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Thursday, March 24, 2016

There is a Presidential campaign going on and the result of that, in about ten months, will be an inaugural parade in Washington. The parade is always led by local motorcycle police.
D.C. cops ride Harleys. Police in this country have been riding Harleys since 1908. The D.C. cops have been riding Harleys since 1917. The capitol has about 75 motorcycle cops and 40 of them are assigned to the Presidential Motor Unit. The Pridential Unit has been around since 1921.
The motorcycle cops in the Capitol, as opposed to most other northern cities, ride year round. Sometimes it snows and sleets in D.C. So, every year around Columbus Day the local motorcycle cops bolt sidecars onto their bikes for stability and leave them on until spring. Pittsburgh police, who have been riding Harleys since 1909, also ride year round and bolt on sidecars in the winter.
Since 1933, the inaugural parade every four years in January has been led  by police motorcycles with sidecars. And therein lies a brief tale about the changing, American motorcycle industry.

Void Warranty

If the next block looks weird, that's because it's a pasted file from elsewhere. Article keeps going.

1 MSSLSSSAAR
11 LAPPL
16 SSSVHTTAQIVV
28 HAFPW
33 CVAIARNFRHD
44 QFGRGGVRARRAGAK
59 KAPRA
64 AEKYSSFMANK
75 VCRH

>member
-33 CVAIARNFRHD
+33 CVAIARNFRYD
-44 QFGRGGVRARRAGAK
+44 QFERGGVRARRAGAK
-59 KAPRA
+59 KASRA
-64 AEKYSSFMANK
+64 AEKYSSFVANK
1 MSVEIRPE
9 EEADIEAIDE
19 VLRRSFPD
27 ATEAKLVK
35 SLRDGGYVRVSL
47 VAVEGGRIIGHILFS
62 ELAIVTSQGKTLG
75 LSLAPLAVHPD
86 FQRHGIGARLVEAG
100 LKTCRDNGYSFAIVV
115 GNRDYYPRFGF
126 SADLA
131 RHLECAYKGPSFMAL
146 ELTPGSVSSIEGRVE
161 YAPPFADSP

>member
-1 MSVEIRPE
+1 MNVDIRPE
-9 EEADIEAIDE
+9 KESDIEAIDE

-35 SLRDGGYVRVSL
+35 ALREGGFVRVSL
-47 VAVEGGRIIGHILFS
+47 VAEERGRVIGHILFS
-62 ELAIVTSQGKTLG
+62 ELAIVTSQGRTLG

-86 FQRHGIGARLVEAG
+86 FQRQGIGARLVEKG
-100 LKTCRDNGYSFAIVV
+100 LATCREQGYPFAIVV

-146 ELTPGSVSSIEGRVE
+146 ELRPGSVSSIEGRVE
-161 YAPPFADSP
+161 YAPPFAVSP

Harley-Davidson hasn’t made sidecars for five years. It is worse than that. Peter Hermann of The Washington Post reports that District police do have spare sidecars but they are incompatible with newer Harleys.
D.C. Police Chief Cathy L. Lanier told the Post “the problem now is finding enough older-model motorcycles with hardware to accommodate the sidecars.” Lanier said, “the most significant issue is that the automatic braking systems on the new motorcycles is not compatible with the brakes on the sidecars.”
“We’re going to make what we have work as long as we possibly can,” she said.
There are about 20 United States Park Police in Washington who ride Harleys in the winter and they face the same dilemma as the District cops. They ride in the inaugural parade too, and since they couldn’t get sidecars from Harley that force bought six, custom made sidecars from a small Seattle company called Liberty Motors.
The Post reports, “Liberty has designed a bracket that can fit its sidecars onto the newer Harleys,” and Harley has assured the Park Police “that if this is done correctly, the alteration would not void the Harley warranty.”
Until less than three months ago, the only sidecar motorcycles for sale in the United States were either Urals ( which started as a Soviet knock off of BMWs) and the current nostalgia incarnation of Royal Enfields.
Then around Christmas, Victory Motorcycles, a company that is headquartered in Medina, Minnesota and makes its bikes in Spirit Lake, Iowa, announced it was going to manufacture a police sidecar motorcycle.